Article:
Every now and then, when sounding the call (”who wants to play some EDH?”), someone asks “What’s E-D-H?”; that question throws it back to before the summer of 2011, when Elder Dragon Highlander was taking its first few steps towards becoming the format we all love-or hate.
No Command Tower. No Opal Palace. No Kaalia of the Vast. No Oloro. In the beginning, there was no product, no guidance, no meta. And the creators said, “Play anything; Play everything”. And so it was, and it was good.
Elder Dragon Highlander was born out of a desire for a more casual, social/multiplayer way to play Magic: the Gathering, likely whilst using cards you would never otherwise use. A haven for the Timmy’s of the world, playing cards such as Greater Gargadon and other cards that had a high converted mana cost (CMC) was encouraged due to the high life total and typical length of games.
The Onset of Commander
Eventually the format started appearing at tournaments, with players like Sheldon Menery bringing it to Pro Tours, and Wizards of the Coast saw the potential, and in June of 2011 the first product, called Commander, was released. Five different preconstructed decks slammed onto tables across the globe, with brand-new cards and generals nobody had ever seen before included. Fairly well tuned and incredible in raw power, these decks swept through kitchen tables, upping the challenge the format posed. Now, rather than simply throwing cards that matched the color identity of the general you happened to have lying around, the edge of your metaphorical stick began to get sharpened-the format taking its first major steps towards a meta, as well as seeing more product in the future.
Four and a half years, and two (soon to be three) products later, Commander is as easy to find players for as any of the other WotC-supported formats; The Rules Committee silently lurks, watching the online meta to bring relative balance to the format, and Wizards now takes into account how cards will be utilized in our beloved format when creating sets. We see many cards now hitting each opponent rather than just a single target opponent. But is that a good thing?
For those who play/have played Tiny Leaders, they know that it may never get the support that EDH did due to lack of traction and popularity. Had EDH never gotten a product out, it may not have evolved into what we all enjoy (or despise), and we may not even be playing it at all. While it’s uncertain if WotC took a calculated risk when creating and releasing the first Commander decks, their entrance into the stage of the game certainly upped the ante on how it would be played.
Similarly, releasing new pre-con decks gets players new and old interested in the format. Rather than having to go home and build a deck, they can buy a “starter deck” for the format, and morph it to something more desirable. New cards come with each release, prompting collectors and players alike to buy decks, only to devour it for a few cards they could use to level up their current decks.
EDH/Commander is an eternal format-there’s no rotation, and very rarely does the mighty Rules Committee come out and ban/un-ban cards. Even if they do, house rules are mightier around the kitchen table; though if someone wants to run Griselbrand as a commander, watch out!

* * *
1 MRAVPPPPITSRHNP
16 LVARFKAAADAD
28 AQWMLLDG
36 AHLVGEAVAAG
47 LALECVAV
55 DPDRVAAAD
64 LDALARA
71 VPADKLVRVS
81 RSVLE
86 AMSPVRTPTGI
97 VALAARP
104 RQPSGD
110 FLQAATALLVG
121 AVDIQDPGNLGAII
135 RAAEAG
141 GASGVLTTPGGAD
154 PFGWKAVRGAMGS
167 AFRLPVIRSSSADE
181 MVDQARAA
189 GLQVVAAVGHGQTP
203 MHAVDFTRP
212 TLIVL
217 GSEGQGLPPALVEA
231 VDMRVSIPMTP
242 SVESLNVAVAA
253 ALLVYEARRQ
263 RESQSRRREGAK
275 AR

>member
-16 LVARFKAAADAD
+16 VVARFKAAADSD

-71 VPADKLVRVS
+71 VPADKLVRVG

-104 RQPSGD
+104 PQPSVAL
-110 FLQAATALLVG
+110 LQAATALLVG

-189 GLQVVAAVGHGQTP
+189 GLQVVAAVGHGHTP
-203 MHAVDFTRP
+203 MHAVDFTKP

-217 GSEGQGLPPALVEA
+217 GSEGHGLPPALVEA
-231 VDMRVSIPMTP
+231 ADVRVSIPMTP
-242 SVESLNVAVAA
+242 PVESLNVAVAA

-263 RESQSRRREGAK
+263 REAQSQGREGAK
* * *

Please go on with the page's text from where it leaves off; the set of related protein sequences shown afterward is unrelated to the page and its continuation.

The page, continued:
While still considered a casual format, nobody can deny the power creep that has come into the game-something that was unavoidable with the support WotC provided. The format has become far more competitive; what started out as a six-shooter turned into an Uzi, then a cannon, and now a submarine carrying nuclear payloads. Prices of common “staple” cards used in the format have gone up, making it more difficult to get into. Net decking, while not necessarily a bad thing, has become more prevalent in searching for how to make a deck/commander more efficient. Just as the wild west evolved into part of the United States, so has EDH evolved into Commander.
WotC swings hard for the format; sometimes it’s a home run, while other times it’s striking out. Cards such as Griselbrand, Worldfire, and Sylvan Primordial were experiments likely designed to give Commander players even more support; the Primordials were meant to replace the Titans, especially Prime Time, who had recently gotten ban-hammered. Looking at all these names on the ban list, you can tell they didn’t work out. What they did do, however (in addition to the first Commander product) was show Wizards where how far they could go before they break the wheel.
How the format has changed over the years has been in no small part due to players doing what they do best-playing. Uncountable hours spent testing, searching and building has resulted in a greater understanding of the game and how incredible it really is. Just as life is, the nature of the format is to change, grow and expand over time, otherwise the same decks would exist with the same meta, creating a boring format which would eventually fall out of interest. The continuing product support and cards in sets allow Commander to constantly shift, keeping players on their feet for new opportunities to improve and play.
So, if you ever sound the call and someone asks “What’s E-D-H?”, don’t be afraid to tell them of the times before support, when the cards that would land on the table could be anything and every game was completely different-like today, but far more wild.